In a possible apogee of clinging to the familiar, this run actually sees Rick And Morty throw its hands up and delve into Rick’s mysterious backstory, something which they’d previously mined many laughs from leaving deliberately vague. Now, the only laughs to be had from it are self-satisfied, self-deprecating little chuckles of ‘wow, we’re really doing this, aren’t we?’. Still, at this point it’s hard to imagine that particularly matters to the fanbase. As the show itself once said of some crowd-pleasing fluff, it really gets their dicks hard.
Part of the issue here comes back to the kind of praise that Rick And Morty has always attracted, and the enthusiastic fans that go with it. There has been a lot of speculation over the wider story, which is perhaps why the writers were reluctant to go into it, for fear of not living up to expectations. So here, they’ve met those expectations exactly – confirming what the fans had thought, and giving a shrug of ‘yeah, we came out and said it’. Again, this cannot help but feel like taking the safe option.
Admittedly, these expansions of the canon are treated as the banner events they are, full of spectacle, sound, and fury. That’s the best you can say for them, though. Balancing action scenes with humour is always a tricky needle to thread, and for much of these they’re not even trying to. The show which was once well aware it was sending up the sci-fi genre now seems to be in real danger of mistaking itself for an actual space opera.
Seeing Rick And Morty embracing this kind of comfortable, familiar territory merely throws it into sharp relief how much better it is when it hits you with something genuinely left-field and unexpected. And it’s to the show’s credit that, even having been trotting about on a galactic scale since day one, it can actually still surprise you. You know, occasionally. Not as often as you might like, though.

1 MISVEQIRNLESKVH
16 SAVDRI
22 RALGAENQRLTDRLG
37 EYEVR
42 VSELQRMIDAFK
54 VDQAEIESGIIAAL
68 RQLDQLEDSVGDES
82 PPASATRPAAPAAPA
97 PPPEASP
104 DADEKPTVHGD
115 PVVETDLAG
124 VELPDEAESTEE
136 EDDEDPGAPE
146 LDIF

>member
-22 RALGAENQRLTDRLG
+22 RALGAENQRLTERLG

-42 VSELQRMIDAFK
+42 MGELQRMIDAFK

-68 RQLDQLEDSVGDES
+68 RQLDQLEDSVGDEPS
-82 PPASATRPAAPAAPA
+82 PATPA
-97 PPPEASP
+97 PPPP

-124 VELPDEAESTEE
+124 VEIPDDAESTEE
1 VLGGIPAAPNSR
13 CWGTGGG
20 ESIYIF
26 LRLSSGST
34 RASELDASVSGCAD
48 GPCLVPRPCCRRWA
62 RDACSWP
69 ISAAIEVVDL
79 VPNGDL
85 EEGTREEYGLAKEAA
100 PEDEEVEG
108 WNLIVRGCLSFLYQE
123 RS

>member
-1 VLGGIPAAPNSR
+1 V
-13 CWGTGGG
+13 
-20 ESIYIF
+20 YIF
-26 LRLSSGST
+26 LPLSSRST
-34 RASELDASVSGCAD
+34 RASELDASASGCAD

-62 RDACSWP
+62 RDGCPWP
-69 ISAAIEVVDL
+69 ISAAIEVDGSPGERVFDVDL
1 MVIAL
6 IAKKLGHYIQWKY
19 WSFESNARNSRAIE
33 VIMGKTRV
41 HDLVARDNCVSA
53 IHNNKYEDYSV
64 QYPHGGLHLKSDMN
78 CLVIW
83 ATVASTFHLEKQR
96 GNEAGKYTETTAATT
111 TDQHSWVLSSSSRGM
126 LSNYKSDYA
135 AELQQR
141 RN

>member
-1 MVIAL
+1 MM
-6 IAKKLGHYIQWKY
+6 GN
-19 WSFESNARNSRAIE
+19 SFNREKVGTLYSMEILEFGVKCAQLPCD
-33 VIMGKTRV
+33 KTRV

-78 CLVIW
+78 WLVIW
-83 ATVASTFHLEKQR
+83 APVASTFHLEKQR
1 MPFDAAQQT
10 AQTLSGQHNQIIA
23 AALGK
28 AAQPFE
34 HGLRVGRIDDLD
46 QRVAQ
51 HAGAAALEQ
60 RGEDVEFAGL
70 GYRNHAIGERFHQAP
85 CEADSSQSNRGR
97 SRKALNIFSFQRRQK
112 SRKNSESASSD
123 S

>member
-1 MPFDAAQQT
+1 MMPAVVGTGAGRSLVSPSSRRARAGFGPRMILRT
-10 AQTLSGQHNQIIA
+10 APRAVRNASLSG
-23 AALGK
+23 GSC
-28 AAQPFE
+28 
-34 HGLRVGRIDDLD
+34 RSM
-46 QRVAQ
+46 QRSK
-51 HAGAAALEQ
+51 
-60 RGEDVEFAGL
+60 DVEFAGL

Ultimately, it’s hard not to think that Rick And Morty has made a rod for its own back. Having created all these tantalising hints toward the wider story, at some point it was going to have to make good on them. But this has seemingly turned into a structure that’s a bit too rigid for what the show should be.
Rick And Morty’s always been at its best when it’s a genuinely madcap, anarchic experience – it is, after all, a cartoon, and one that’s never been shy about mocking the limitations of the medium. The team behind it know what kind of a beast it is by now. I realise you can’t simply tell them ‘be more creative!’. However, when your self-described ‘high-concept sci-fi rigmarole’ has turned into two teenagers desperately trying to impress the cool new kid (a horrifying real plot from this season) you need to take a long, long look at yourself in the mirror. They had too much praise, too much trust, and little by little they grew proud.
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Season 5 of Rick And Morty is worryingly uneven for the cartoon that breathed new life into the medium. The fans, who have after all been following it for eight years now, will be happy to see it grappling with a wider plot, though perhaps not so happy to see exactly how that happens in practice.